Even if you take away what was at stake in Monday night's Game 6, the game would still be put into the history books as one of the greatest Predators games in franchise history.
Nashville went down 2-0 early and put together all in all a lackluster first period, but the next forty minutes plus was all Nashville as they mounted not only a comeback to tie it at 2-2 in the second period but tied things up at 3-3 late in regulation as well before forcing a Game 7 with their overtime winner.
The first period was mostly San Jose as they put eight shots on goal while Nashville managed just five. The Sharks also created more scoring chances in the opening period (11) while the Preds put together eight. Then, the Predators decided to throw anything and everything at the Sharks in the final two periods and manhandled the Sharks on the stat sheet.
When it was all said and done, the Predators out shot the Sharks 32-18, out chanced the Sharks 41-20 and had 13 high-danger scoring chances compared to San Jose's five. Oh, and let's not forget Nashville's Corsi For total in all situations of 76 compared to San Jose's mark of 45. The Preds showed the hockey world what kind of team they can be all while having their backs against the wall facing elimination.
Things got off to a bad start for the Preds. With 10:05 left in the first period Chris Tierney scored to give the Sharks a 1-0 lead. Marc-Edouard Vlasic threw a puck towards the net and Tierney was credited with a tip-in that fooled the screened Pekka Rinne who looked to be set and ready to make the save on the initial shot but not after the puck was redirected.
Then, less than two minutes later, Tierney struck again. This time the 21-year-old was in the right place at the right time as the deflected puck bounced right to his stick and he buried it into the seemingly open net.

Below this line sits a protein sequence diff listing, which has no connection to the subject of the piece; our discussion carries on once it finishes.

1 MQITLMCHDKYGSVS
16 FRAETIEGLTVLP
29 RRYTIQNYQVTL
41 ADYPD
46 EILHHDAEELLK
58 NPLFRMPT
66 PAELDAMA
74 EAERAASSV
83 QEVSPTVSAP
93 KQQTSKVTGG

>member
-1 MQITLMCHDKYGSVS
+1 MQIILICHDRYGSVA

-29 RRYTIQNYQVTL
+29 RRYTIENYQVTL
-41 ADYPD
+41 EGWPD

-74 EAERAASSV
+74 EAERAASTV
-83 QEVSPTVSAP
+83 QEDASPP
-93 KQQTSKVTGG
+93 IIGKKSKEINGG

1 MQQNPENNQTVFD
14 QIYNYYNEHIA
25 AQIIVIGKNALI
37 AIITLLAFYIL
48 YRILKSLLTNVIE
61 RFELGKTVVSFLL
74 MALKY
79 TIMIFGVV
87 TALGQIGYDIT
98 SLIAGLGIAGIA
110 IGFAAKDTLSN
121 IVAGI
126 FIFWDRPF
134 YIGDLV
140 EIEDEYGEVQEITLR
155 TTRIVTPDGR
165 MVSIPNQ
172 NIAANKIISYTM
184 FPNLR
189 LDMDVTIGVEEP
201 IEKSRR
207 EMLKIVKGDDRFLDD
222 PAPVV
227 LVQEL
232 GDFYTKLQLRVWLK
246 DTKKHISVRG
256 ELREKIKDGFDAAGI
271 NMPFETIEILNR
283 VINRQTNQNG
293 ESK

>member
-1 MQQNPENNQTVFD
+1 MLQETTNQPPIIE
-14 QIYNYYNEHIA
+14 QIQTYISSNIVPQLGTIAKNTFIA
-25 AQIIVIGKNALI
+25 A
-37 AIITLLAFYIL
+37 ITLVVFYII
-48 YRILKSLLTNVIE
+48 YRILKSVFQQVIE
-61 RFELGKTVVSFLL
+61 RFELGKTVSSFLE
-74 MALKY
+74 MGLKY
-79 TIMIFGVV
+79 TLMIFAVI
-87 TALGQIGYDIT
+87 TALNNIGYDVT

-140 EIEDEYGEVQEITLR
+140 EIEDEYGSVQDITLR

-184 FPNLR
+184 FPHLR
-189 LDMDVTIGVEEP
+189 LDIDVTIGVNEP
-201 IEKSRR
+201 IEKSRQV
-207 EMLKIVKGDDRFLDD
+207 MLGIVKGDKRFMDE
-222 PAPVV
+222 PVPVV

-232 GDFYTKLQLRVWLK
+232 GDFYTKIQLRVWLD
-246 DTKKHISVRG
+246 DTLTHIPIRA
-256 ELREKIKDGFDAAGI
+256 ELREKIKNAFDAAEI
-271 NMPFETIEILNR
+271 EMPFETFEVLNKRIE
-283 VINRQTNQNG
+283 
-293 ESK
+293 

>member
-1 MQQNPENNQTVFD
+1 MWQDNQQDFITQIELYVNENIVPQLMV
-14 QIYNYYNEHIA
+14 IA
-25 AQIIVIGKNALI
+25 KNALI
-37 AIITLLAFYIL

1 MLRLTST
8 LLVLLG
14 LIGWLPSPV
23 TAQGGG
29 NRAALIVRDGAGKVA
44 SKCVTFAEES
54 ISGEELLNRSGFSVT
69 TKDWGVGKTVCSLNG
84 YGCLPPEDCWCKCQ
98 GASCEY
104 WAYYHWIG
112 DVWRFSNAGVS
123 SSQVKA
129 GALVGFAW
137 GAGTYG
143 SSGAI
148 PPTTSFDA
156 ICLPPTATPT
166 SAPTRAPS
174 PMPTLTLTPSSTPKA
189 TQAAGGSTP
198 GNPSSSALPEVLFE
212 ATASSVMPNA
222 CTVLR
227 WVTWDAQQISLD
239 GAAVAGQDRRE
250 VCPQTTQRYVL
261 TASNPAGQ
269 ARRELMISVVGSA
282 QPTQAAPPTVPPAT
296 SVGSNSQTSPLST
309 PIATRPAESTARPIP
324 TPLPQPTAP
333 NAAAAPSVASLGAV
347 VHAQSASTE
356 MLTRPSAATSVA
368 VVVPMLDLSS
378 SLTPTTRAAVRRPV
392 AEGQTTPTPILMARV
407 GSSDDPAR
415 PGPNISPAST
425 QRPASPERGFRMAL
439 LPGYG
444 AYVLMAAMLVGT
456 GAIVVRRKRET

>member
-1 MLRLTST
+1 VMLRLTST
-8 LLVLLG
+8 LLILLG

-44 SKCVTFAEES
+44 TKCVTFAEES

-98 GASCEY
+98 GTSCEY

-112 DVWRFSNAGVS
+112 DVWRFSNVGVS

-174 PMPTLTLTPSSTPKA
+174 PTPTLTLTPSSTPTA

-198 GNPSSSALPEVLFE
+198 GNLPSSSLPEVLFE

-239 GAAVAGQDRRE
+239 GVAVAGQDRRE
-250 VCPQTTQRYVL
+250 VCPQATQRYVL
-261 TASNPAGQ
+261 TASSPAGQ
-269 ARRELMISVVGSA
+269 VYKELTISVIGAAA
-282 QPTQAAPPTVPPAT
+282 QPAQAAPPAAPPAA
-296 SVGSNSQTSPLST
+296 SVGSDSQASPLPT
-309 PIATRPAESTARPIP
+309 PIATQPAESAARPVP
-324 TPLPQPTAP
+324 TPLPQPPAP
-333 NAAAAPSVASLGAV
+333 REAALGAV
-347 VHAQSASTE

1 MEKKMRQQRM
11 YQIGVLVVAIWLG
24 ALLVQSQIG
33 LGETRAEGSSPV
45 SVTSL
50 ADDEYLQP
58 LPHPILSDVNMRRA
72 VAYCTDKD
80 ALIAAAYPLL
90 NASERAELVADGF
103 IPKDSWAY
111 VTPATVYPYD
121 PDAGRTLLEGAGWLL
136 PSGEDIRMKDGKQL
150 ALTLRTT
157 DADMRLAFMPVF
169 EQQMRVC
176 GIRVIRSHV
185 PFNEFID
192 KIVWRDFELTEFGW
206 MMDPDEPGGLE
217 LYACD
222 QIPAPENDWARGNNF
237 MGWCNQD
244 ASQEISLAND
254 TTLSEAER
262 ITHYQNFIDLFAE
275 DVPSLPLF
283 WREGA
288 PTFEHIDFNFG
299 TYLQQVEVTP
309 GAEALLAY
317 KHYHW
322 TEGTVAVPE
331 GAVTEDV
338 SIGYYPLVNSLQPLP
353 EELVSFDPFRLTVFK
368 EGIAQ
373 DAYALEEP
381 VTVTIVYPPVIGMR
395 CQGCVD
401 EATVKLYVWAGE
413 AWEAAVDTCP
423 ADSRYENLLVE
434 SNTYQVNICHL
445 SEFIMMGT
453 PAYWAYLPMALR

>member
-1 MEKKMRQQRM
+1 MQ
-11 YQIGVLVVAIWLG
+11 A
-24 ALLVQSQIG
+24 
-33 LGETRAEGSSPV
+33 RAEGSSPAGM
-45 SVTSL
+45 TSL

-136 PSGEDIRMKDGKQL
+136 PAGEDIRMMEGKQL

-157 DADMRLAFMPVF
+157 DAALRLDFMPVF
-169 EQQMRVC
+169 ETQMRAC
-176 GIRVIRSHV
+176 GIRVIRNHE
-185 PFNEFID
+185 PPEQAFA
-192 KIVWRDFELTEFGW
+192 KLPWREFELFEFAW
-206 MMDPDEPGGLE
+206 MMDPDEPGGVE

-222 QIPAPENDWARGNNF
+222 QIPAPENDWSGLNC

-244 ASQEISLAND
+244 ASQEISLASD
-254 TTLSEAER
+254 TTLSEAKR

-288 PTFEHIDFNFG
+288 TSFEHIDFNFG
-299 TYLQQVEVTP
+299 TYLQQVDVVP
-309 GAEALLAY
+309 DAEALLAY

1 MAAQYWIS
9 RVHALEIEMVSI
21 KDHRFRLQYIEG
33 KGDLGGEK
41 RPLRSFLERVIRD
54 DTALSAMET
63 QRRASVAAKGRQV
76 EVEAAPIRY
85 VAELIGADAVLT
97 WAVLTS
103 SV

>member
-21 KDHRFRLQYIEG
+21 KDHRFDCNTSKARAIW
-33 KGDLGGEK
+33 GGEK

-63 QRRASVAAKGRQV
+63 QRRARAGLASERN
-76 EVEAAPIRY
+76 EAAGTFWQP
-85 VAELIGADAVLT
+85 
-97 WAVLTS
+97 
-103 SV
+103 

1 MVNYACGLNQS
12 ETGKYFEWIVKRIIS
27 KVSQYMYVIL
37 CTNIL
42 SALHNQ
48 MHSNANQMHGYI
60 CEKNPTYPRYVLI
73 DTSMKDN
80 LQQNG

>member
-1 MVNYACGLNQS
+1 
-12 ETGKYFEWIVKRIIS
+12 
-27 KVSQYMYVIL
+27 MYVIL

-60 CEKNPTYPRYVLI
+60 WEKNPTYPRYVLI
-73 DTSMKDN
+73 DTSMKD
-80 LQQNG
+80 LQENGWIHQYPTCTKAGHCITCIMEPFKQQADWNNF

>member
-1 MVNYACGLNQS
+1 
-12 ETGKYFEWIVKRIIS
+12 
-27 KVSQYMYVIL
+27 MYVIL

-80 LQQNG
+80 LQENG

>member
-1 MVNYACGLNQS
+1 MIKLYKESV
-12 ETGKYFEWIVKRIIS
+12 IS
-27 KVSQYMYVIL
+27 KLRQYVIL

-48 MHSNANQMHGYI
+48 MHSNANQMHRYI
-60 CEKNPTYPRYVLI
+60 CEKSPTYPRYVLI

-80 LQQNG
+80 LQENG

The Predators were in a bad spot, a really bad spot in fact. Being down 1-0 was fine, but going down 2-0 early to a team like San Jose who has shown that they can play a lockdown style was not good.
Roman Josi grabbed some of the game's momentum back with 4:33 left in the frame as the Preds got their first bounce in nearly four periods of play dating back to the Game 5 debacle.
The Josi goal gave Nashville and Bridgestone Arena life again and from then on out it was all Nashville for the most part.
Ryan Johansen tied the game up right out of the gates in the middle frame for his sixth goal of the post season. Ryan Ellis had the assist on the goal thanks to his tremendous pinch along the wall and delicate pass to Johansen who then showed off his hands with the slo-mo move to the net and backhand between the legs of Martin Jones.
Ryan Johansen backhand magic. Preds and Sharks tied at 2’s. pic.twitter.com/LL4k8DwAos— Mark Harris (@MCHisTweeting) May 10, 2016
Johansen's goal 1:25 into the second period was the only goal scored in the frame. Nashville out shot the Sharks 14-4 in the middle period however and created five high-danger scoring chances. The momentum was in their favor and the puck was in the Sharks' end for the majority.